Women in Guatemala perform an adaptaton of Las Tesis' "Un violador en tu camino" ("A rapist in your path"). One of the lines of the performance goes, "Patriarchy is a judge who judges us for being born and our punishment is the violence you don't see." Photo: Edwin Bercian/EFE.
The fact that a little over 2,000 billionaires have a greater share of global wealth today than 60% of the world’s population presents an existential threat to democracy in many countries and to a peaceful and secure international order. Gaping social inequality fuels conflict, displacement and climate injustice, and interacts toxically with growing trends toward populism and authoritarianism. Human rights should be at the center of struggles for meaningful social change in order to preserve aspirations to a social order in which diverse people have equal dignity—which includes economic justice. But as others have suggested in this forum, for this to happen, human rights advocates need to disrupt some of our cherished certainties, develop new strategies and methods, ally with progressive social movements at national and international levels, and create new ways of doing and funding our work. And if we as human rights actors can better understand the progress we’ve made, we will be better able to deploy human rights strategies and tools more effectively in the face of these intertwined threats.
In my new book, When Misfortune Becomes Injustice, I try to contribute to a much-needed collective reflection by examining (self) critically what the human rights movement set out to achieve—and what we have achieved—in using economic, social and cultural rights (ESCR) to advance social justice, in relation to health in particular. Examining both normative evolution and empirical evidence, I argue that there have been astounding strides in legal standards in international and much constitutional law, together with recognition of the full humanity of a proliferation of populations, from women to LGBTQI populations to persons with disabilities. In turn the movement has transformed ideas of rights claims across public and private domains, and the procedures and mechanisms for enforcing them.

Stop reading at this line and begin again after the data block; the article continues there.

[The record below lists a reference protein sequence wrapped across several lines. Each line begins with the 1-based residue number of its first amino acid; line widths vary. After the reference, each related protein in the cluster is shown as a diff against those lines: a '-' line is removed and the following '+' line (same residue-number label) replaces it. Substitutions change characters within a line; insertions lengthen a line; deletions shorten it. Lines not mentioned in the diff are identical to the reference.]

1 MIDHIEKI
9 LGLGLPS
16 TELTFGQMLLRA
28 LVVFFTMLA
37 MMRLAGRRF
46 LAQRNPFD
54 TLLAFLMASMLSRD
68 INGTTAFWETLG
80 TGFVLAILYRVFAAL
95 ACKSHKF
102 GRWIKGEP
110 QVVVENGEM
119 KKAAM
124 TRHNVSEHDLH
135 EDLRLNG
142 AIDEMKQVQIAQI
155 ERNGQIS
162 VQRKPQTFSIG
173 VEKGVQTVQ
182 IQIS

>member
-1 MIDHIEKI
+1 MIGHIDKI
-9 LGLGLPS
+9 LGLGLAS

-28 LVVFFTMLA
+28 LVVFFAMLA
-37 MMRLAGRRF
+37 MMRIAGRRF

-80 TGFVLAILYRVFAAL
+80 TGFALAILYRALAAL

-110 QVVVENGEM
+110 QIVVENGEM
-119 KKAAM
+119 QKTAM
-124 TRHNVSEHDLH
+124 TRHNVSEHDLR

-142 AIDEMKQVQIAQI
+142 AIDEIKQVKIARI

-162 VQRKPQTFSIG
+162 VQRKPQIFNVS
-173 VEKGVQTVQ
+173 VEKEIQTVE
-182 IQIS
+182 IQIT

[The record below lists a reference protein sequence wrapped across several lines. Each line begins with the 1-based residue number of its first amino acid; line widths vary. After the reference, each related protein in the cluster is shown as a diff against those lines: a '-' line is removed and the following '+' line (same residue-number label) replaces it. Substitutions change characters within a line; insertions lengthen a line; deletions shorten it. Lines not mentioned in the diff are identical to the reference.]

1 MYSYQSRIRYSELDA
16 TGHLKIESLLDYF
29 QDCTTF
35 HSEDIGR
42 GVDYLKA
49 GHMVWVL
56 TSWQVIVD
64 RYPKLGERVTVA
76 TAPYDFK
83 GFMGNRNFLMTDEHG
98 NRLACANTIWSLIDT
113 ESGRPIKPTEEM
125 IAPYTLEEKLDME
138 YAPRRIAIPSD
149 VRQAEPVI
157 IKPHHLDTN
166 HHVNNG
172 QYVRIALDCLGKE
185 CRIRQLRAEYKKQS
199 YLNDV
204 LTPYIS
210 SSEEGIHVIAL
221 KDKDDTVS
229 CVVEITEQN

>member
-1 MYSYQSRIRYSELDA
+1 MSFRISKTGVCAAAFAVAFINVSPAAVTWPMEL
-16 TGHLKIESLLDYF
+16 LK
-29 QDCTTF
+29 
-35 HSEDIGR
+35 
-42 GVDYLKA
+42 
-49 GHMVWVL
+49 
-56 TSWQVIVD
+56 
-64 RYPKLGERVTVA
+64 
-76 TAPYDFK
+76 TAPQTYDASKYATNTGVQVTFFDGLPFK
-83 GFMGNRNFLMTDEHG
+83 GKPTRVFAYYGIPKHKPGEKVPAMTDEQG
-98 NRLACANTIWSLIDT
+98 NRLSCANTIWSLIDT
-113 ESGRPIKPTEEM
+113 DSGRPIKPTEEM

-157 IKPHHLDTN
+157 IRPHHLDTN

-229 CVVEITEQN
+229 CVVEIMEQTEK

Moreover, these achievements have had far-reaching impacts not just on norms but in diverse people’s well-being and lives in practice. Just as no one forced to live under arbitrary authoritarian despotism thinks the rule of law is a sleight of hand, no one who is forced to live without essential public health measures or life-saving care thinks establishing health entitlements as claimable rights—from antiretrovirals to emergency obstetric care to abortion access—is a trivial accomplishment.
The steady march of neoliberalism has left enormous and gendered impacts on health and social (in)justice.
At the same time, the steady march of neoliberalism embedded in international and national economic governance has left swathes of misery, degradation and inequalities in its wake, with enormous and gendered impacts on health and social (in)justice. Further, it has changed the capacity and the very nature of the state from which we demanded increasingly more. The shrinking fiscal space, coupled all too often with the state becoming an agent of private interests, has fundamentally distorted the possibilities of using traditional human rights strategies to produce greater egalitarianism and social endowments, including in health. The paths for progress are increasingly predetermined: technological innovation together with private sector investment are the solutions proposed by the philanthro-capitalists that themselves structure our ecosystems of knowledge and action in global health. Indicators for both economic performance and global health are too often based on opaque algorithms that allow global bureaucrats to govern from a distance.